(Reuters) – European stocks were largely flat on Tuesday following earnings from blue-chip companies such as HSBC and BP, while UBS became the latest bank to disclose a hit from dealing with U.S. investment firm Archegos.
The pan-European STOXX 600 index slipped 0.1%, with a record high for travel & leisure stocks and gains in energy shares offsetting losses in automakers.
Oil major BP rose 1.9% after its first-quarter profit soared due to stronger oil prices and bumper revenue from natural gas trading.
Asia-focused lender HSBC gained 1.7% after it reported an upbeat quarterly profit as successful vaccine rollouts in key markets promised a brighter economic outlook.
Meanwhile, UBS fell 2% to a near 11-week low as it took an unexpected $774 million hit from Archegos, overshadowing a forecast-beating 14% rise in quarterly net profit.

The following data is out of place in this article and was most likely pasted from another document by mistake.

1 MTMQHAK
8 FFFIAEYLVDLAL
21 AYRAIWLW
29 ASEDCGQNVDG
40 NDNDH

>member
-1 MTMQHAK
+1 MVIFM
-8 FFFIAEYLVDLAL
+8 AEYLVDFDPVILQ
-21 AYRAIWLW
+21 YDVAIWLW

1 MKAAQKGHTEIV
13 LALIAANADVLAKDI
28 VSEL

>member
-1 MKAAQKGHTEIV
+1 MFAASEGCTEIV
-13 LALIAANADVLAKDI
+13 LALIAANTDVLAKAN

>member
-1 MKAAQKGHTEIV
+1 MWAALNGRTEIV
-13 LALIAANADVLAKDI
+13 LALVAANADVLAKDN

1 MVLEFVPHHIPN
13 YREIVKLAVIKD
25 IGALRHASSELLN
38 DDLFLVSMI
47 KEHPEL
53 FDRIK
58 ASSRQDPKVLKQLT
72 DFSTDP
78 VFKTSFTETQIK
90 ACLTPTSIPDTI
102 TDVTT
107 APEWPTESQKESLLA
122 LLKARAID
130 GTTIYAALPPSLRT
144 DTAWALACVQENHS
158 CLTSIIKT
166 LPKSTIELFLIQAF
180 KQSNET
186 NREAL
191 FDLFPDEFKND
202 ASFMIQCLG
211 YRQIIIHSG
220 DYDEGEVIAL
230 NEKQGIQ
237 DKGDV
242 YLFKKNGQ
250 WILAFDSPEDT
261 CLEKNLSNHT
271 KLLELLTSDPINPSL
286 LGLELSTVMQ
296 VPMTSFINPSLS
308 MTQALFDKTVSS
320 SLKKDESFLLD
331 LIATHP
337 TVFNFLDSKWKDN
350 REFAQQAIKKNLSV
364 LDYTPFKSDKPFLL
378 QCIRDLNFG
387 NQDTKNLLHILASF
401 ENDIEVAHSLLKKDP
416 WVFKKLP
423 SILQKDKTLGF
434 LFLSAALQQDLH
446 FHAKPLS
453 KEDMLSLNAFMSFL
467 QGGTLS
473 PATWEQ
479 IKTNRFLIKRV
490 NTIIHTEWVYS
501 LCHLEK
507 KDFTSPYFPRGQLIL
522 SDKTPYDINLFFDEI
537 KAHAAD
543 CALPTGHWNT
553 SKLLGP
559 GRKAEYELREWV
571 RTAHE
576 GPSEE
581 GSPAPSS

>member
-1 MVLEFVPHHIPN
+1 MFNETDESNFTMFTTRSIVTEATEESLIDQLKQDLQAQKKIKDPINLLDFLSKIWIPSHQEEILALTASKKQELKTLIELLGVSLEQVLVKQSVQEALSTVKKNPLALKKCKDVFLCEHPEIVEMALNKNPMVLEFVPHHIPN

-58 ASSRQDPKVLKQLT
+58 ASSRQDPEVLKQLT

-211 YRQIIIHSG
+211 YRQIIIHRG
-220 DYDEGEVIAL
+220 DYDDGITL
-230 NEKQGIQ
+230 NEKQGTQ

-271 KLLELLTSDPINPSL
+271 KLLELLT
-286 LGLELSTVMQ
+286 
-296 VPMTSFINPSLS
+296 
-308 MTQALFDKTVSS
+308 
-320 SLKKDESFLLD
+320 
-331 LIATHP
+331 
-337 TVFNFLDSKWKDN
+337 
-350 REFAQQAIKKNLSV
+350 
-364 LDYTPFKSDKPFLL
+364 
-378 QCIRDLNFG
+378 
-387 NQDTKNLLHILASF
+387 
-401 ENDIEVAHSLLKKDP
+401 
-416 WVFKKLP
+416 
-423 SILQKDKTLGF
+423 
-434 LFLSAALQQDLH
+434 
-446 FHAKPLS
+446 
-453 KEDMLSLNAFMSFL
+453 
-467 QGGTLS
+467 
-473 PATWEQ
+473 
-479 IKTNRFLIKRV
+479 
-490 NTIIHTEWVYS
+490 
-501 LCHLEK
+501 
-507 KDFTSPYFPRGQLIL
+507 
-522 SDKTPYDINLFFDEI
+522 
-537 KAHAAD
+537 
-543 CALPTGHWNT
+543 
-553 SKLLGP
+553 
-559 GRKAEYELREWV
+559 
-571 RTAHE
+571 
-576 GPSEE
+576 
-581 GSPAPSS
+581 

Still, European markets were caught in a tight trading range ahead of the U.S. Federal Reserve’s policy decision on Wednesday, with policymakers expected to confirm that they will maintain easy monetary policy to bolster the economy.
“Ultimately, the exact timing of tapering will be a judgement call by the Fed,” Unicredit analysts said.
“They will likely want to see a sequence of better data on jobs and economic activity that substantially reduces the ‘gaps’ to pre-crisis levels, reinforced by a sustainable improvement in the health situation.”
Global stocks have hit record highs recently on optimism about a economic recovery as the pace of vaccination picked up across developed economies.
About a quarter of STOXX companies are set to publish earnings this week. Among the 17% that have reported so far, 65% topped profit estimates, according to Refinitiv IBES data.
Sweden’s Evolution Gaming Group jumped 8% as it reported a 150% jump in quarterly core earnings as the COVID-19 pandemic boosted demand for online casino games.
Danish freight forwarder DSV Panalpina surged 8.2% to the top of STOXX 600 after it agreed to buy the logistics division of Kuwait’s Agility Public Warehousing Co in a deal worth $4.1 billion.
Swedbank fell 3.6% and Norwegian aluminium maker Norsk Hydro dropped 3.0% despite reporting better-than-expected net profits.
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